>> typo prone. I would prefer to rephrase like "all 1:s value in 32- or
>> 64-bit format" or alike.
>
> If we're going to improve this we should also note it's discouraged
> unless you know for certain there will be no overlap and it's strongly
> discouraged in default environments.

What exactly is discouraged?

* setting initrd_high to a value != ~0? Here I would agree.
* setting intird_high to ~0? Why should we copy initrd to a
   different place? Is it for some outdated Linux release?

Best regards

Heinrich
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Re: [PATCH 1/1] image: usage of value ~0UL for intrd_high

Tom Rini-4
On Sat, Jan 09, 2021 at 08:33:40PM +0100, Heinrich Schuchardt wrote:

> On 1/9/21 7:58 PM, Tom Rini wrote:
> > On Sat, Jan 09, 2021 at 08:47:07PM +0200, Andy Shevchenko wrote:
> > > On Sat, Jan 9, 2021 at 8:06 PM Heinrich Schuchardt <[hidden email]> wrote:
> > > >
> > > > The comment for initrd_high in the coding and in README were contradicting
> > > > and neither fully described what the coding does.
> > > >
> > > > Clarify the usage of the special value ~0UL for the environment variable
> > > > initrd_high.
> > >
> > > All those F:s are hard to read in the comments and documentation and
> > > typo prone. I would prefer to rephrase like "all 1:s value in 32- or
> > > 64-bit format" or alike.
> >
> > If we're going to improve this we should also note it's discouraged
> > unless you know for certain there will be no overlap and it's strongly
> > discouraged in default environments.
>
> What exactly is discouraged?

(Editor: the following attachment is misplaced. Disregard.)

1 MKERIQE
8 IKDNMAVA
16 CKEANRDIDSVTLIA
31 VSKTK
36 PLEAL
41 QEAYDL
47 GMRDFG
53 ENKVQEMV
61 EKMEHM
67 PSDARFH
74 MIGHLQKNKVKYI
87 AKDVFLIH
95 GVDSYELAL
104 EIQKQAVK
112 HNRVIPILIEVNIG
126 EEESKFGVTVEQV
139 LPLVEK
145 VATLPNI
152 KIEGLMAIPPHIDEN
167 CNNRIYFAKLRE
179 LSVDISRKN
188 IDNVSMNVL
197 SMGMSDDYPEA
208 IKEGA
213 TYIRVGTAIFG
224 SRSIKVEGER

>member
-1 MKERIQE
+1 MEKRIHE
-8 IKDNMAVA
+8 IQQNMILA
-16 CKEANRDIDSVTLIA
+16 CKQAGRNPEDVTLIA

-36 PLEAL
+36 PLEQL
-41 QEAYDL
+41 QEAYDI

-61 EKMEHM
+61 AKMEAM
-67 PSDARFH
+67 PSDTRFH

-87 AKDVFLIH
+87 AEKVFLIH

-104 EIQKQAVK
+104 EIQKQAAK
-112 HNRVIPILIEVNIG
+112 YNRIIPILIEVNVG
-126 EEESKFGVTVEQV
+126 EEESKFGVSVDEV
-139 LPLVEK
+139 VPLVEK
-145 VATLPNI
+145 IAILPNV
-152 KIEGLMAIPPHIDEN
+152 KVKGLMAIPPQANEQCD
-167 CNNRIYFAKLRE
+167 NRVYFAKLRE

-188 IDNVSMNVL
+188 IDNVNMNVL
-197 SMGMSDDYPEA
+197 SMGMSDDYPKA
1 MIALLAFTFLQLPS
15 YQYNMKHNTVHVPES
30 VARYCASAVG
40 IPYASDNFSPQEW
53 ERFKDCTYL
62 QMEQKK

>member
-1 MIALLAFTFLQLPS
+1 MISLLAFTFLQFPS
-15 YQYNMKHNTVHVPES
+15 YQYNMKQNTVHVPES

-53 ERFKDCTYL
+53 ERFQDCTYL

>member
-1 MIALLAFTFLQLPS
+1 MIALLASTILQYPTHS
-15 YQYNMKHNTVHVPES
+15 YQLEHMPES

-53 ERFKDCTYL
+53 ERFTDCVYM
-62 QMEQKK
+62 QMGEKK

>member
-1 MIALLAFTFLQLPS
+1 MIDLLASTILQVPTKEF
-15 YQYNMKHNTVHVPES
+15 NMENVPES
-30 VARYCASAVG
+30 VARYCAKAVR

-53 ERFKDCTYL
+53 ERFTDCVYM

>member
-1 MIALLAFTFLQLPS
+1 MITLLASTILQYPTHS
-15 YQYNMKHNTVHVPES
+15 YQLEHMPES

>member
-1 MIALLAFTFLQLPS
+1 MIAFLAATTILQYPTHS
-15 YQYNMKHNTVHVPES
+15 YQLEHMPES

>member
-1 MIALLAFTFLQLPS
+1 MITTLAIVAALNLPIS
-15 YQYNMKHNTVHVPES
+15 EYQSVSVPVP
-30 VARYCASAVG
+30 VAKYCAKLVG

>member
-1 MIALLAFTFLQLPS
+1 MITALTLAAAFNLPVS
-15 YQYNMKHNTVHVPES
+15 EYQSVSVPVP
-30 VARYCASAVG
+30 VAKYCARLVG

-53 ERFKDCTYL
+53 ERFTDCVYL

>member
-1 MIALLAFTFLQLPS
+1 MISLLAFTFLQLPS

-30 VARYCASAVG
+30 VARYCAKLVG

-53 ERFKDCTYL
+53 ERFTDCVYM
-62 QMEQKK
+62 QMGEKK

>
> * setting initrd_high to a value != ~0? Here I would agree.
> * setting intird_high to ~0? Why should we copy initrd to a
>   different place? Is it for some outdated Linux release?
We should always default to allowing the initrd to be relocated because
we can see (in many cases) overlap that will lead to failure to boot but
this forces us to ignore that.  Having good default load values means we
don't have a problem here.

--
Tom

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Re: [PATCH 1/1] image: usage of value ~0UL for intrd_high

Heinrich Schuchardt
Am 9. Januar 2021 20:40:04 MEZ schrieb Tom Rini <[hidden email]>:

>On Sat, Jan 09, 2021 at 08:33:40PM +0100, Heinrich Schuchardt wrote:
>> On 1/9/21 7:58 PM, Tom Rini wrote:
>> > On Sat, Jan 09, 2021 at 08:47:07PM +0200, Andy Shevchenko wrote:
>> > > On Sat, Jan 9, 2021 at 8:06 PM Heinrich Schuchardt
><[hidden email]> wrote:
>> > > >
>> > > > The comment for initrd_high in the coding and in README were
>contradicting
>> > > > and neither fully described what the coding does.
>> > > >
>> > > > Clarify the usage of the special value ~0UL for the environment
>variable
>> > > > initrd_high.
>> > >
>> > > All those F:s are hard to read in the comments and documentation
>and
>> > > typo prone. I would prefer to rephrase like "all 1:s value in 32-
>or
>> > > 64-bit format" or alike.
>> >
>> > If we're going to improve this we should also note it's discouraged
>> > unless you know for certain there will be no overlap and it's
>strongly
>> > discouraged in default environments.
>>
>> What exactly is discouraged?
>>
>> * setting initrd_high to a value != ~0? Here I would agree.
>> * setting intird_high to ~0? Why should we copy initrd to a
>>   different place? Is it for some outdated Linux release?
>
>We should always default to allowing the initrd to be relocated because
>we can see (in many cases) overlap that will lead to failure to boot
>but
>this forces us to ignore that.  Having good default load values means
>we
>don't have a problem here.

We have an initrd that is already in memory. What could it overlap with that is not already overwritten?

Can you provide the text you want to see here?